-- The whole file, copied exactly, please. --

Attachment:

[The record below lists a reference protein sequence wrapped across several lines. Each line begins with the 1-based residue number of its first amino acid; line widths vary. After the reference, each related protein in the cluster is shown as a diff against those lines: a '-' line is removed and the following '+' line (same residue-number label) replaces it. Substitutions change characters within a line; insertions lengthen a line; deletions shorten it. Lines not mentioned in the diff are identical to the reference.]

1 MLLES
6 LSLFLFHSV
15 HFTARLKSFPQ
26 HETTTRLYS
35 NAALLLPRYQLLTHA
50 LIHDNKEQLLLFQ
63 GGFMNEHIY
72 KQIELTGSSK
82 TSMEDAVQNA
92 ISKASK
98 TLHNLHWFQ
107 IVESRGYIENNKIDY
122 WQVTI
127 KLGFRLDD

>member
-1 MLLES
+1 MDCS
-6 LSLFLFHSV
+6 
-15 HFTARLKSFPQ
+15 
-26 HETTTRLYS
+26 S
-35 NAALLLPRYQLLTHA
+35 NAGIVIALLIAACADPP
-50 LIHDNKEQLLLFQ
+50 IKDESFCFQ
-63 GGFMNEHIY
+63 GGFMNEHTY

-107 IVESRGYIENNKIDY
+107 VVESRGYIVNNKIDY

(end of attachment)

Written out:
[The record below lists a reference protein sequence wrapped across several lines. Each line begins with the 1-based residue number of its first amino acid; line widths vary. After the reference, each related protein in the cluster is shown as a diff against those lines: a '-' line is removed and the following '+' line (same residue-number label) replaces it. Substitutions change characters within a line; insertions lengthen a line; deletions shorten it. Lines not mentioned in the diff are identical to the reference.]

1 MLLES
6 LSLFLFHSV
15 HFTARLKSFPQ
26 HETTTRLYS
35 NAALLLPRYQLLTHA
50 LIHDNKEQLLLFQ
63 GGFMNEHIY
72 KQIELTGSSK
82 TSMEDAVQNA
92 ISKASK
98 TLHNLHWFQ
107 IVESRGYIENNKIDY
122 WQVTI
127 KLGFRLDD

>member
-1 MLLES
+1 MDCS
-6 LSLFLFHSV
+6 
-15 HFTARLKSFPQ
+15 
-26 HETTTRLYS
+26 S
-35 NAALLLPRYQLLTHA
+35 NAGIVIALLIAACADPP
-50 LIHDNKEQLLLFQ
+50 IKDESFCFQ
-63 GGFMNEHIY
+63 GGFMNEHTY

-107 IVESRGYIENNKIDY
+107 VVESRGYIVNNKIDY